Future People: A Moderate Consequentialist Account of Our Obligations to Future Generations

Future People: A Moderate Consequentialist Account of Our Obligations to Future Generations

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Author/Contributor(s): Mulgan, Tim
Publisher: Oxford University Press, USA
Date: 01/15/2009
Binding: Paperback
Condition: NEW
What do we owe to our descendants? How do we balance their needs against our own? Tim Mulgan develops a new theory of our obligations to future generations, based on a new rule-consequentialist account of the morality of individual reproduction. He argues that the resulting theory accounts for a wide range of independently plausible intuitions--covering individual morality, intergenerational justice, and international justice. In particular, the moderate consequentialist approach is superior to its two main rivals in this area - person-affecting theories and traditional consequentialism. The former fall foul of Parfit's Non-Identity Problem, while the latter are invariably implausibly demanding. Mulgan also claims that most puzzles in contemporary value theory (such as Parfit's Repugnant Conclusion) are actually puzzles in the theory of right action, and can only be solved if we abandon strict consequentialism for a more moderate alternative.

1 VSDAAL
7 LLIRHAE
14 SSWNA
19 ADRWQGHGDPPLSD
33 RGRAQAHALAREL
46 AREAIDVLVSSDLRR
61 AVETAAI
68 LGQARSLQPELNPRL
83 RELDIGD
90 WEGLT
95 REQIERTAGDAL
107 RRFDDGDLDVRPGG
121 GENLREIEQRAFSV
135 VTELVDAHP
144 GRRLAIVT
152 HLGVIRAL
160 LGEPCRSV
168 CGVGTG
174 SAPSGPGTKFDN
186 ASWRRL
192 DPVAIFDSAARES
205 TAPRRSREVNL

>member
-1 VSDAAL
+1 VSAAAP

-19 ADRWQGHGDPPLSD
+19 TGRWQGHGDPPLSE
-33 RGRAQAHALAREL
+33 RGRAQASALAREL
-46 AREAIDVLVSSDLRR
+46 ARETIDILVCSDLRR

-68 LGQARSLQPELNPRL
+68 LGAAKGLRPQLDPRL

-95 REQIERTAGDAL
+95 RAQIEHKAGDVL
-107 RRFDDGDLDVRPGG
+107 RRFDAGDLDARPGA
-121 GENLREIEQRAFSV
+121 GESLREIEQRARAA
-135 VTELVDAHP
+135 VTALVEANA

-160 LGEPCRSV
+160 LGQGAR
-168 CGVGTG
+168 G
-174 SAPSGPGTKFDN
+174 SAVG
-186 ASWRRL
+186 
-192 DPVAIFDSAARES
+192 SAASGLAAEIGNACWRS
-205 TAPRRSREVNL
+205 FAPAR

The heart of the book is the first systematic exploration of the rule-consequentialist account of the morality of individual reproduction. Mulgan demostrates that this account is superior to all available alternatives, both consequentialist and non-consequentialist. Once we recognize the intergenerational dimension, moral and political philosophy cannot be considered in isolation. The latter must be founded on the former. Rule consequentialism provides the best foundation for a theory of intergenerational justice.

Future People brings together several different contemporary philosophical discussions: obligations to future generations, the morality of individual reproduction, the demands of morality, and international justice. While the focus is on developing a new account, there are also substantial discussions of alternative views, especially contract-based accounts of intergenerational justice and competing forms of consequentialism.